I went for my semi-annual poll worker training session on Sunday. The normal focus of the training session is on operating the voting machines: How to prepare them in the morning, operate them, and record the votes on the flash memory to be delivered for the county count. This year there was an added emphasis on the complications of a presidential election. The most obvious difference with the typical election is that more people come. There will be lines most of the day, primarily because of the time it takes to sign people in.
We were encouraged to be patient. It will be a long day. With long lines, we were asked to keep an eye out for people campaigning inside the polling place or doing anything else inappropriate. The first line of defense here is the election board, but we were encouraged to call the Register with any questions.
Common Cause has a good summary of Pennsylvania election procedures. We were told that the county would provide lots of provisional ballots for polling places and encouraged us to use them. I was happy to hear that Pennsylvania will count a provisional ballot cast at any polling place in the county. If you show up at the wrong polling place 10 minutes before the end of voting, you can cast a provisional ballot and it will still count. My only reservation is that it's more work to cast a provisional ballot. There's more paperwork for the voter and the poll worker. If we have a lot of votes cast this way, it will slow us down.
Provisional ballots sound like a mixed bag. The county collects the provisional ballots, decides whether each one is valid, and counts the valid ones. It will probably take two or three days to count them. The obvious advantage is that anyone not allowed to vote using the regular voting machines can still cast a ballot. If there's a problem and you don't cast a ballot, you can't fix that later. I've read a lot of warnings about provisional ballots. At some level, the warnings make sense. If you can vote on the official machine, that's better. Your vote will definitely be counted--at least to the extent you can trust the machines--but I don't have any idea how they decide which provisional ballots to count and which to toss. I do have some trust in the process:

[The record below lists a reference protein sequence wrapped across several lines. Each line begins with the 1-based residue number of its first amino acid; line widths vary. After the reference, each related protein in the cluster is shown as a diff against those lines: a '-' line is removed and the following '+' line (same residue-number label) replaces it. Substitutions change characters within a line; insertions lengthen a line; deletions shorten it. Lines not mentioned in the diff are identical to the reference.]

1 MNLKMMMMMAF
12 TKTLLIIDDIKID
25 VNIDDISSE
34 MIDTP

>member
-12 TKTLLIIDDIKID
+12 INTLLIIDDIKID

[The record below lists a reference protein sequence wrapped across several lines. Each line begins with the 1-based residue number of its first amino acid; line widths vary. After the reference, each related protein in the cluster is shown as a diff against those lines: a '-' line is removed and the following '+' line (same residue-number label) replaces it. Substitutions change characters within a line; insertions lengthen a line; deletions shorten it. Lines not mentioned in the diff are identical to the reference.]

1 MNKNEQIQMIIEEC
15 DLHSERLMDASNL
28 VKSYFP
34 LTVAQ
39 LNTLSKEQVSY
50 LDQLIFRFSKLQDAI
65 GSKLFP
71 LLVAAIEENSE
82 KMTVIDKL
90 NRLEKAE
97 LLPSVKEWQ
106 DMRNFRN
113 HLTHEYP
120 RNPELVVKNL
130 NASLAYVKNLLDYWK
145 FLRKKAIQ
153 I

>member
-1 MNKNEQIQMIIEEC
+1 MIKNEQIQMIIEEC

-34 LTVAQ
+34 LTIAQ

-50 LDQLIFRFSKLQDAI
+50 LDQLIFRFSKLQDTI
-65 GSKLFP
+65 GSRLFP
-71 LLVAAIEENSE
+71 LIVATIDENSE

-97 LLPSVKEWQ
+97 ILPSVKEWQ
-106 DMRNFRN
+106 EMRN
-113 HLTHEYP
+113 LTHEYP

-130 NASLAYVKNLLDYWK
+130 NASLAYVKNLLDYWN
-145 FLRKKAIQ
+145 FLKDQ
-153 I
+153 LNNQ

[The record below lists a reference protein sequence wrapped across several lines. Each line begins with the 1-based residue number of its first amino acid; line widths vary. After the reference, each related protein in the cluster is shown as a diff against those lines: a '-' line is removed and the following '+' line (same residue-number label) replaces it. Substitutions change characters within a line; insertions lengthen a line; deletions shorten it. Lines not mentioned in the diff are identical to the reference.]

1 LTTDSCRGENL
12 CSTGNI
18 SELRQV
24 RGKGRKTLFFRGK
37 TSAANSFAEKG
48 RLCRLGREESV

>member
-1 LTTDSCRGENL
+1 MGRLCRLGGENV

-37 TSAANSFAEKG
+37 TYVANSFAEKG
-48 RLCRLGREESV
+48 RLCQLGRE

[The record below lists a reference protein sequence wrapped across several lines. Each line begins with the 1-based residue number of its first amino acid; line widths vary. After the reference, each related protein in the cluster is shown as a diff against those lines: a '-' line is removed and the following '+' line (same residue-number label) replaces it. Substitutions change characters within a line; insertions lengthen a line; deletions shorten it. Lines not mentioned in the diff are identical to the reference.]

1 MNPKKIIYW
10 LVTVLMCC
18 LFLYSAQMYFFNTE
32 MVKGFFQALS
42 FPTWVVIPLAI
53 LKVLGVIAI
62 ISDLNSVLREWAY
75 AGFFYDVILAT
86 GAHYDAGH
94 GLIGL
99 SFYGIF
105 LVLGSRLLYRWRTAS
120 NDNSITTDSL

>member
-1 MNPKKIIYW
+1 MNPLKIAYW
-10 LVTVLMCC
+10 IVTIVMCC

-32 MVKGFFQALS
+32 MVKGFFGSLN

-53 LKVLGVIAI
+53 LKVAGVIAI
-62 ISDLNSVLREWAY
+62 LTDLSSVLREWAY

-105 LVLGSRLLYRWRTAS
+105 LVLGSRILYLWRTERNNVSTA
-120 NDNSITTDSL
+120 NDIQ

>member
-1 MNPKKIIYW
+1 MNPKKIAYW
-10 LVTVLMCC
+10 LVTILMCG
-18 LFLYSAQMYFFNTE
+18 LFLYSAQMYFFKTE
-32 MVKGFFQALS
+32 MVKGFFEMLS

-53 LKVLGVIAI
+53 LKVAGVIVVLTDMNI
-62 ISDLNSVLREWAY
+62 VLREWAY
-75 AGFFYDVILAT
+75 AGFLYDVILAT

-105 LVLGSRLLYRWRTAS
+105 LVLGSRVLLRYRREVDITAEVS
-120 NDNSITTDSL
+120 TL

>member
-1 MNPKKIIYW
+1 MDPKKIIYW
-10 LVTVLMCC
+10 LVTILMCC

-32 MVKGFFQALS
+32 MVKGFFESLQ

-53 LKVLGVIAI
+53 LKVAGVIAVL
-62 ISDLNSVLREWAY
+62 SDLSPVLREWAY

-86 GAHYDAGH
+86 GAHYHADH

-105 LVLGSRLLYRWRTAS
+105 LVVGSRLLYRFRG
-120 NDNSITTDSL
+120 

Howard Erney is the acting chief registrar for this election. I don't know him well, but he runs voter training and often visits polling stations on election day. He seems fair, honest, and conscientious.
I asked about poll watchers and about challenges to voters. The answers here were pretty thin. We had two poll watchers during the primary. One woman was tracking Republication voters--making sure people who said they would vote really came to vote. The other poll watcher came and went. They both stayed while we counted the votes at the end of the day. I did find a summary of the Pennsylvania code on poll watchers that explains things in a fair amount of detail. They can challenge someone's right to vote, but that doesn't automatically disqualify someone from voting. It just makes more paperwork for all involved.
The Pa. League of Women Voters has some more useful information for poll workers. There's a checklist for poll watchers that will work just as well as a checklist for poll workers. I found a really detailed FAQ for Pennsylvania voters on their site, but I don't know if it's current.